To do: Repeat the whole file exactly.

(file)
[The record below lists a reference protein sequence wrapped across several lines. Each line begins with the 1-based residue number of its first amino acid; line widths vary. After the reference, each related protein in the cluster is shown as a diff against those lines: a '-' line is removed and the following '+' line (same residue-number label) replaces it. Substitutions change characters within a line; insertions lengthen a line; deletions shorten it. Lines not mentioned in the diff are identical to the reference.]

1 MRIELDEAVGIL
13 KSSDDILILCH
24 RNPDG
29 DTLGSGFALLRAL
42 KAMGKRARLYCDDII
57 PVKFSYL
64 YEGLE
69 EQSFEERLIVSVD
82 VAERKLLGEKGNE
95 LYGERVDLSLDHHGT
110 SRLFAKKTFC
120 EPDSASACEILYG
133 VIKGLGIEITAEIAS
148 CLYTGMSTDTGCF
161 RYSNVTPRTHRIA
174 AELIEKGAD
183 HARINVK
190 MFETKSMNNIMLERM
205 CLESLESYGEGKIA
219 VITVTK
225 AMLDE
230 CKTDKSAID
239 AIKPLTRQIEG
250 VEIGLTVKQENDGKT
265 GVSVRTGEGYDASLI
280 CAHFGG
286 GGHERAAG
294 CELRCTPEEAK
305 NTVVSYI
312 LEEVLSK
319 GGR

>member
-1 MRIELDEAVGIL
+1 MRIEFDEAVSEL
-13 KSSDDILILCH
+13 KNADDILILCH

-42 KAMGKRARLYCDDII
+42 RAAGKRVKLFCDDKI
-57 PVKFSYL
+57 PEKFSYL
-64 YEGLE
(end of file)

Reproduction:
[The record below lists a reference protein sequence wrapped across several lines. Each line begins with the 1-based residue number of its first amino acid; line widths vary. After the reference, each related protein in the cluster is shown as a diff against those lines: a '-' line is removed and the following '+' line (same residue-number label) replaces it. Substitutions change characters within a line; insertions lengthen a line; deletions shorten it. Lines not mentioned in the diff are identical to the reference.]

1 MRIELDEAVGIL
13 KSSDDILILCH
24 RNPDG
29 DTLGSGFALLRAL
42 KAMGKRARLYCDDII
57 PVKFSYL
64 YEGLE
69 EQSFEERLIVSVD
82 VAERKLLGEKGNE
95 LYGERVDLSLDHHGT
110 SRLFAKKTFC
120 EPDSASACEILYG
133 VIKGLGIEITAEIAS
148 CLYTGMSTDTGCF
161 RYSNVTPRTHRIA
174 AELIEKGAD
183 HARINVK
190 MFETKSMNNIMLERM
205 CLESLESYGEGKIA
219 VITVTK
225 AMLDE
230 CKTDKSAID
239 AIKPLTRQIEG
250 VEIGLTVKQENDGKT
265 GVSVRTGEGYDASLI
280 CAHFGG
286 GGHERAAG
294 CELRCTPEEAK
305 NTVVSYI
312 LEEVLSK
319 GGR

>member
-1 MRIELDEAVGIL
+1 MRIEFDEAVSEL
-13 KSSDDILILCH
+13 KNADDILILCH

-42 KAMGKRARLYCDDII
+42 RAAGKRVKLFCDDKI
-57 PVKFSYL
+57 PEKFSYL
-64 YEGLE